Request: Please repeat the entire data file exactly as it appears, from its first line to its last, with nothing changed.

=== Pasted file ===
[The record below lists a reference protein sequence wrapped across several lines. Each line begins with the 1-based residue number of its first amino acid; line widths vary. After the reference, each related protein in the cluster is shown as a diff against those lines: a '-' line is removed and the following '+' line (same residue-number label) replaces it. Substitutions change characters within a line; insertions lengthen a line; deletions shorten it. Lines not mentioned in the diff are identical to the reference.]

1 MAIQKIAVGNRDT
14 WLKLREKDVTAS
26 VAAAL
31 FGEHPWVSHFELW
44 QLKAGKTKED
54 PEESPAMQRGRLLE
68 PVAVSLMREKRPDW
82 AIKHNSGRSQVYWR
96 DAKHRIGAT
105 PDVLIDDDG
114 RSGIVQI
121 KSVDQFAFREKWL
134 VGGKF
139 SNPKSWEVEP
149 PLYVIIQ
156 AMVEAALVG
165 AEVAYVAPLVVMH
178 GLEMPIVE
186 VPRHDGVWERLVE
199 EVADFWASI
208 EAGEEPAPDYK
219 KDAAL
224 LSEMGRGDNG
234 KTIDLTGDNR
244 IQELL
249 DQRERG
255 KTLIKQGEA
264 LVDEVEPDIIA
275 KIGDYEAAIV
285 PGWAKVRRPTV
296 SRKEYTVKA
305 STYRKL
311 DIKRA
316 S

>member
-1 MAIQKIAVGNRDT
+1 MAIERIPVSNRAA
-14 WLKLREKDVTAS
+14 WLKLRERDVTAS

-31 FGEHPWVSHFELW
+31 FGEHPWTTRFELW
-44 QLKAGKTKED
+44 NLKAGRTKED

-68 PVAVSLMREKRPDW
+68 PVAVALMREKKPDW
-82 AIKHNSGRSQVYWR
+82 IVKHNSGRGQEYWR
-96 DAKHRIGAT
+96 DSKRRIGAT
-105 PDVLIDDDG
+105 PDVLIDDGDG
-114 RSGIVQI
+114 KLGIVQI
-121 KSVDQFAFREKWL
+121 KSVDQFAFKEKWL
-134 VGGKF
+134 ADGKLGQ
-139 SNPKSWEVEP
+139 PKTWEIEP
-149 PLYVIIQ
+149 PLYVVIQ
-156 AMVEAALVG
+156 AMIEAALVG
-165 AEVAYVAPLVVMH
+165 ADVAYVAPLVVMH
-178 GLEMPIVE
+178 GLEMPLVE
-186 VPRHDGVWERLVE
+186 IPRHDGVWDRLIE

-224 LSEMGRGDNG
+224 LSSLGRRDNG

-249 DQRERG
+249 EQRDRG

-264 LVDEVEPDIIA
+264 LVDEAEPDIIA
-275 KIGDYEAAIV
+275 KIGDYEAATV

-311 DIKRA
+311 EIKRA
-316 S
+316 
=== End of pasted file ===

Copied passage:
[The record below lists a reference protein sequence wrapped across several lines. Each line begins with the 1-based residue number of its first amino acid; line widths vary. After the reference, each related protein in the cluster is shown as a diff against those lines: a '-' line is removed and the following '+' line (same residue-number label) replaces it. Substitutions change characters within a line; insertions lengthen a line; deletions shorten it. Lines not mentioned in the diff are identical to the reference.]

1 MAIQKIAVGNRDT
14 WLKLREKDVTAS
26 VAAAL
31 FGEHPWVSHFELW
44 QLKAGKTKED
54 PEESPAMQRGRLLE
68 PVAVSLMREKRPDW
82 AIKHNSGRSQVYWR
96 DAKHRIGAT
105 PDVLIDDDG
114 RSGIVQI
121 KSVDQFAFREKWL
134 VGGKF
139 SNPKSWEVEP
149 PLYVIIQ
156 AMVEAALVG
165 AEVAYVAPLVVMH
178 GLEMPIVE
186 VPRHDGVWERLVE
199 EVADFWASI
208 EAGEEPAPDYK
219 KDAAL
224 LSEMGRGDNG
234 KTIDLTGDNR
244 IQELL
249 DQRERG
255 KTLIKQGEA
264 LVDEVEPDIIA
275 KIGDYEAAIV
285 PGWAKVRRPTV
296 SRKEYTVKA
305 STYRKL
311 DIKRA
316 S

>member
-1 MAIQKIAVGNRDT
+1 MAIERIPVSNRAA
-14 WLKLREKDVTAS
+14 WLKLRERDVTAS

-31 FGEHPWVSHFELW
+31 FGEHPWTTRFELW
-44 QLKAGKTKED
+44 NLKAGRTKED

-68 PVAVSLMREKRPDW
+68 PVAVALMREKKPDW
-82 AIKHNSGRSQVYWR
+82 IVKHNSGRGQEYWR
-96 DAKHRIGAT
+96 DSKRRIGAT
-105 PDVLIDDDG
+105 PDVLIDDGDG
-114 RSGIVQI
+114 KLGIVQI
-121 KSVDQFAFREKWL
+121 KSVDQFAFKEKWL
-134 VGGKF
+134 ADGKLGQ
-139 SNPKSWEVEP
+139 PKTWEIEP
-149 PLYVIIQ
+149 PLYVVIQ
-156 AMVEAALVG
+156 AMIEAALVG
-165 AEVAYVAPLVVMH
+165 ADVAYVAPLVVMH
-178 GLEMPIVE
+178 GLEMPLVE
-186 VPRHDGVWERLVE
+186 IPRHDGVWDRLIE

-224 LSEMGRGDNG
+224 LSSLGRRDNG

-249 DQRERG
+249 EQRDRG

-264 LVDEVEPDIIA
+264 LVDEAEPDIIA
-275 KIGDYEAAIV
+275 KIGDYEAATV

-311 DIKRA
+311 EIKRA
-316 S
+316 